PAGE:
- For the settlement in Algeria, see M'Lili.
They are faculatively anaerobic and give negative reactions to both oxidase and catalase tests. They are obligately fermentative, producing either a mixture of acetic and lactic acids or an equimolar molar mixture of acetic acid and CO2. For example, G. haemolysans ferments glucose forming a mixture of acetic and lactic acids in the absence of oxygen, whereas when oxygen is present, it forms acetic acid and CO2.
Gemella bacteria are primarily found in the mucous membranes of humans and other animals, particularly in the oral cavity and upper digestive tract. Gemella haemolysans has been found to be involved in pulmonary exacerbations of cystic fibrosis patients.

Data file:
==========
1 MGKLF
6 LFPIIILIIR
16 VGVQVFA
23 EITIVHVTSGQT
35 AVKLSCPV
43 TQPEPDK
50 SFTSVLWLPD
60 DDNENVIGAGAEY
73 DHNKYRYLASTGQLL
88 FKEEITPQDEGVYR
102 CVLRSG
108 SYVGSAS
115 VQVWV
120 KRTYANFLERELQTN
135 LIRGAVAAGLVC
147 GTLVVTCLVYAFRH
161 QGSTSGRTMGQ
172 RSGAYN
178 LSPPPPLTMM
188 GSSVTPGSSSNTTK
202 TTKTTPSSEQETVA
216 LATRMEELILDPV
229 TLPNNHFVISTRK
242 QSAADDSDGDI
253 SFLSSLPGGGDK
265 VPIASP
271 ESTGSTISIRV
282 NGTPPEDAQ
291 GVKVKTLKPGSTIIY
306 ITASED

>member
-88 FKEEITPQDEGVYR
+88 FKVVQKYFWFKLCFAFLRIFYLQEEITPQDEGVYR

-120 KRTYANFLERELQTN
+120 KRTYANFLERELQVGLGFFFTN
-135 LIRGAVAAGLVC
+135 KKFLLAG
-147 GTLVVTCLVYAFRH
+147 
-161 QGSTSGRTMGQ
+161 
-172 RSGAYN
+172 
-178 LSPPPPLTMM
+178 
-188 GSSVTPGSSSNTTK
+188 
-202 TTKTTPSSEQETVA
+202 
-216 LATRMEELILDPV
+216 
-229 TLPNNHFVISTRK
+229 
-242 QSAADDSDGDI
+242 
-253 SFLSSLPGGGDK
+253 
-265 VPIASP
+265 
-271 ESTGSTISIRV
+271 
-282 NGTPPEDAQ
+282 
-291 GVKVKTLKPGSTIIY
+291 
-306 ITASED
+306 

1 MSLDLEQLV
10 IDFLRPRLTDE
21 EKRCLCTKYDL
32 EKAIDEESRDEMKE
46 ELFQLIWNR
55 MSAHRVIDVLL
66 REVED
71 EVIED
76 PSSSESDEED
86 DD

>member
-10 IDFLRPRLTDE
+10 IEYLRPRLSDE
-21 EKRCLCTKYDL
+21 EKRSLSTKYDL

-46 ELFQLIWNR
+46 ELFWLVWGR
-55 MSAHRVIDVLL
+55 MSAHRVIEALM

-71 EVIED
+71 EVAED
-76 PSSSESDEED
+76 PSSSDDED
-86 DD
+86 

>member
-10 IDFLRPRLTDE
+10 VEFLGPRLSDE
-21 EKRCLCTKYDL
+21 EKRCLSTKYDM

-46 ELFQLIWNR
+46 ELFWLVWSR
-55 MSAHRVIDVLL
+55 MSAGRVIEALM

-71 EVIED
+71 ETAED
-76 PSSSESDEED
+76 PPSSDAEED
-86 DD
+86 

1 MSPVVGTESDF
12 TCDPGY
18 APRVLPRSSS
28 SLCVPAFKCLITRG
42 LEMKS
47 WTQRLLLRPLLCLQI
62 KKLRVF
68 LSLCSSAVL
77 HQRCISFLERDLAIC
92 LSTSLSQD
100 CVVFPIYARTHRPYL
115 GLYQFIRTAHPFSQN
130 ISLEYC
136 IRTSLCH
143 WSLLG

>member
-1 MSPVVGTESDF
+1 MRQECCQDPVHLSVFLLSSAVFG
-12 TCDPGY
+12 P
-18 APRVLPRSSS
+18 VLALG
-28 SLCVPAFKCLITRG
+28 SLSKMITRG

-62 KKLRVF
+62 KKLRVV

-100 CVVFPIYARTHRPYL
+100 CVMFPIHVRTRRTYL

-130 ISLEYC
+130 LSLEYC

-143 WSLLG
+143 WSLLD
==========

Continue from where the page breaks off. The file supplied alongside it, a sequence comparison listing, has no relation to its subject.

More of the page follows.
- Euzéby, J. P. "List of Prokaryotic Names with Standing in Nomenclature". Retrieved 2008-12-16.
- Stackebrandt, E., B. Wittek, E. Seewaldt, and K. H. Schleifer (1982). "Physiological, biochemical and phylogenetic studies on Gemella haemolysans". FEMS Microbiology Letters 13 (4): 361–365. doi:10.1111/j.1574-6968.1982.tb08288.x.